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Looking into "local hire"

We've all read or heard about "outsourcing," moving jobs to another region or country in order to maximize differences in wages and benefits, worker safety and environmental protection. Think of factory work in Latin America or Asia (though, we see manufacturing rebounding in some parts of this region and the United States overall).

On a smaller scale some jurisdictions are looking at a way to "insource" called "local hire." In the case of publicly-financed construction projects, local hire requires that some percentage of the work be performed by employees from a certain geographic area where too many people have faced challenges to stable, living-wage employment.

Last year when the City Council approved new zoning and development guidelines for Yesler Terrace we took into consideration that Seattle Housing Authority would operate under the federal Housing and Urban Development's Section 3 program. This is a form of local hire where SHA and its construction contractors will recruit and hire a portion of the development workforce from a targeted metropolitan area with higher unemployment and lower education and job skill rates.

The City of San Francisco has had a local hire program for almost two years and claims to have had good success moving people into good paying, long-term jobs. They currently require 25% of all contracted construction employees to come from the local area and a quarter of those must be what the program terms "disadvantaged."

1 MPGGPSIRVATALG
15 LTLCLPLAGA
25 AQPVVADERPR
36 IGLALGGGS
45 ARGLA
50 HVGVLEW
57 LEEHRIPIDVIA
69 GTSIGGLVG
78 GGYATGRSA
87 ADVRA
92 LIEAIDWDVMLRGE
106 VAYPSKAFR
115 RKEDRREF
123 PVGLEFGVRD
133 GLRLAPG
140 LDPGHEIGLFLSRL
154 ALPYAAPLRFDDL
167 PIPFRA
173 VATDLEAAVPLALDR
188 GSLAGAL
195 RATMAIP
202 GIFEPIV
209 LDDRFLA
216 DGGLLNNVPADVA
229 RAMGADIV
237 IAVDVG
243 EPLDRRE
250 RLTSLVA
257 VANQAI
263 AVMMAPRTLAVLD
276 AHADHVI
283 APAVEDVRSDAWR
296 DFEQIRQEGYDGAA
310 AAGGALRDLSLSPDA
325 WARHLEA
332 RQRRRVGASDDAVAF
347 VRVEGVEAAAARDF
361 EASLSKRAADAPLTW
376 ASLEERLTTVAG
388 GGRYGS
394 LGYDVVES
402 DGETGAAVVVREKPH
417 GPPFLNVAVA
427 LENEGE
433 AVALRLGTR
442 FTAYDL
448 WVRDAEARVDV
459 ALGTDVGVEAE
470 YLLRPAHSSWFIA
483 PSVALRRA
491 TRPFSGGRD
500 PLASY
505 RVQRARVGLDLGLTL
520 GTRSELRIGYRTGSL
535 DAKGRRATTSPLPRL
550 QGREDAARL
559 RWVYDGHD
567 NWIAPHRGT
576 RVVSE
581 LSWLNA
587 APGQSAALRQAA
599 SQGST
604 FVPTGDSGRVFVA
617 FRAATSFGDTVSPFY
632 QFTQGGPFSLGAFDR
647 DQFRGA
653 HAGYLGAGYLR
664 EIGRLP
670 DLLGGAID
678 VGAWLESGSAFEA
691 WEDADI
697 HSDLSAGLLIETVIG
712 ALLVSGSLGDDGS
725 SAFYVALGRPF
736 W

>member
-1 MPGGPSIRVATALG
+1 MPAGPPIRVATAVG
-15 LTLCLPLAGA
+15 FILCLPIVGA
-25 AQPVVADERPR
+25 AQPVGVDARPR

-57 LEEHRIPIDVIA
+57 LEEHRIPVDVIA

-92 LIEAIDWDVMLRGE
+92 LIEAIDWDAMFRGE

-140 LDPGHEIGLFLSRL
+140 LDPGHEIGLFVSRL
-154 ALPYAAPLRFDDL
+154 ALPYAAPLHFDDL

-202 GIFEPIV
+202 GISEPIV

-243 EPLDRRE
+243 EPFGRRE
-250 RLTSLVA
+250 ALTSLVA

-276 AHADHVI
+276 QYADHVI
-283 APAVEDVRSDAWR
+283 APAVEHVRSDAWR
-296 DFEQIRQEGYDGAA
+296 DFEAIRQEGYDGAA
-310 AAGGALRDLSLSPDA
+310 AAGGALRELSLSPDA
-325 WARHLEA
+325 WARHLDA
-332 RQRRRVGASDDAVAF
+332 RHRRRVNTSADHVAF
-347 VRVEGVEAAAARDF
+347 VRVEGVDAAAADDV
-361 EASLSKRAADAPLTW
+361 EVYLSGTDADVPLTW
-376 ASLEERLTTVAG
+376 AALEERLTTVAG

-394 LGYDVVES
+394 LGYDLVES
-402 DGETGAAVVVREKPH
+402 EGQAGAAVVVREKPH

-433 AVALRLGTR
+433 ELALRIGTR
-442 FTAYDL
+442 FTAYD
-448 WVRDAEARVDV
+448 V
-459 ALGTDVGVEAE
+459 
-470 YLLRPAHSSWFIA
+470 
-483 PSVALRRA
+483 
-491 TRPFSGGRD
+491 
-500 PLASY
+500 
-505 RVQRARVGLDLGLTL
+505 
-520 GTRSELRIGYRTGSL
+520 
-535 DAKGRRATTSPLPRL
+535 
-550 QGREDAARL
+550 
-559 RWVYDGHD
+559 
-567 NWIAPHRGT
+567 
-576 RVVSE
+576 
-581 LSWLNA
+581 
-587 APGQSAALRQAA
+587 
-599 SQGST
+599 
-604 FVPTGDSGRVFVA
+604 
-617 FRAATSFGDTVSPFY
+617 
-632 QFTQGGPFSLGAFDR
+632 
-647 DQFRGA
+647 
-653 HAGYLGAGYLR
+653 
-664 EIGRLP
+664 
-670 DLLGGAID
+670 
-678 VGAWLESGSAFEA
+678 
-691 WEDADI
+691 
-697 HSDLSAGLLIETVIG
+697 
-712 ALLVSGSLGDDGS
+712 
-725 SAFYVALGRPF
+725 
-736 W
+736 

Before you think this is simple, it's more complicated than it sounds. We pay for major road projects with a share of federal dollars that don't come with the HUD requirements and, in fact, come with altogether different goals for spending. Also, "local hire" requirements can conflict the fairness rules developed over years in the hiring halls of many unions. And then there's figuring out what "local" really means. Seattle only? Seattle and South King County? What about Kitsap?

We'll be diving into the subject of local hire this year in the Committee on Economic Resiliency and Regional Relations. Watch for more information in my newsletter or feel free to contact David Yeaworth at or (206) 684-5328 in my office if you're interested.